Ninety-one years after Martha Ramsey, just 23 years old at the time, left Duluth, Minnesota for Liberia, West Africa, two of her spiritual children have returned to Liberia. Pastor Irvin and Alice Kofa intend to continue Martha’s legacy by caring for and loving the children of Liberia.
Martha served for nearly five decades, returning home to stay in 1973 at the age of 71 only after a serious bout with pneumonia. During her time in Africa, she worked in an orphanage and helped establish several schools, clinics, the first air field in the country’s interior, ten churches and additional mission outposts. Many of her “children” went on to become teachers, medical workers, and pastors.
Irvin and Alice Kofa were two of Martha’s “children.” In 1990, as civil war swept over Liberia, they found themselves fleeing Charles Taylor’s ethnic “cleansing,” intended to eradicate the Krahn people. On one occasion, God protected them when they were caught—along with hundreds of others—in a crossfire between government and rebel troops. Dozens of civilians were killed in the battle, but the Kofa’s were spared. They sensed God had preserved them for a purpose.
After time in a refugee camp in Ghana, they found their way to safety and a comfortable life in Norway in 2004. But reports coming out of Liberia were unsettling. The hardships following the war had left many children without parents and destitute. Then the Ebola outbreak of 2014 killed many in Liberia, leaving even more children as orphans.
With such news, Irvin and Alice Kofa felt God calling them back to their homeland. They considered returning to the Doodwicken Orphanage where they had already served as teachers for seven years. The orphanage had been cut off and inaccessible by vehicles, however, so they opted instead to go to Johnny Cole Town, Bong County, about two and a half hours drive from Monrovia.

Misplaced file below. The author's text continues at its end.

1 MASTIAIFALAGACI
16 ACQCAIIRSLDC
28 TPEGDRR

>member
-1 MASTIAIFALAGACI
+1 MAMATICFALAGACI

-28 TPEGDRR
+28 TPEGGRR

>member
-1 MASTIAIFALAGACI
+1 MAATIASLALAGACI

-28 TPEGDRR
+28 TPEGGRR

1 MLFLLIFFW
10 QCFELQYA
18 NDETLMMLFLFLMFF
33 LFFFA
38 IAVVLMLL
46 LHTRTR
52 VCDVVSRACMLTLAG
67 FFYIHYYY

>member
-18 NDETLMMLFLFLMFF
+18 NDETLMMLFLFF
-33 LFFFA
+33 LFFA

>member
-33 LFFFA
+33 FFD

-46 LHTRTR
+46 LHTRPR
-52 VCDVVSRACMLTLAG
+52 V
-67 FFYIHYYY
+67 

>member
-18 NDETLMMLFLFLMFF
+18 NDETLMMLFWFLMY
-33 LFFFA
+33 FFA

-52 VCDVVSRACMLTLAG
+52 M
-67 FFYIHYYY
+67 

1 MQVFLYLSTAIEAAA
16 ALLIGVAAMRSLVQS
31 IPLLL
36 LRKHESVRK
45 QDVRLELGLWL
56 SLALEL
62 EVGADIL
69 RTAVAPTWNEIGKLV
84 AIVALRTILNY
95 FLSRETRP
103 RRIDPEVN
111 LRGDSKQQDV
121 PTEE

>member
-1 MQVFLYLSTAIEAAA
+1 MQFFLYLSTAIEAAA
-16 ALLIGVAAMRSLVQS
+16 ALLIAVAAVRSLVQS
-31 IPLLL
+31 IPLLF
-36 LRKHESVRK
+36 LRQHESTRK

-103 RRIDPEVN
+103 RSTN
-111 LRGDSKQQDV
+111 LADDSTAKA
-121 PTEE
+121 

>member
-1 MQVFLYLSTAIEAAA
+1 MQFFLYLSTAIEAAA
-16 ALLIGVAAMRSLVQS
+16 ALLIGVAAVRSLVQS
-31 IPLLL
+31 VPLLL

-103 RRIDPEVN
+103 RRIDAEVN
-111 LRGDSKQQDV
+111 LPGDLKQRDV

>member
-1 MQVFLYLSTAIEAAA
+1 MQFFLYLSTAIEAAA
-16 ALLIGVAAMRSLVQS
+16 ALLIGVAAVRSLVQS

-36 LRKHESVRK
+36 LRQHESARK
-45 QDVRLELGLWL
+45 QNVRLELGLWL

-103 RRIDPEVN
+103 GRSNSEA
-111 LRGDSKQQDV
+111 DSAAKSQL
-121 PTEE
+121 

This past July the Kofa’s opened the Martha E. Ramsey Memorial Academy, Inc. in Johnny Cole Town where they ministered to around 350 children, mostly abandoned or orphaned, by providing food, shelter, clothing, medical care, and schooling since the nearest public school is over ten miles away.
When they first arrived in Johnny Cole Town, Alice remembered having seen the village in a dream. “I saw this place in my dream,” she said. “The Lord showed it to me.” She remembered seeing a house in her dream, which the community donated for use as a clinic, as well as other details of the village.
The Kofa’s are trusting God for resources to build a church and school under one roof, a boys’ dormitory (a house is currently being used as a temporary girls’ dormitory and office), and a two-bedroom house for their own use. With Johnny Cole Town residents molding blocks and providing the labor, construction costs (including electric and plumbing but not furnishings) are estimated to be under $85,000.
In addition to their FCA connections, the Kofa’s are working with Gethsemane Garden Fellowship International. They are believing the Martha E. Ramsey Memorial Academy, Inc. will minister to hundreds of orphans and abandoned children who lack basic necessities. It’s a dream that has come full circle, 91 years after Martha Ramsey first arrived in Liberia.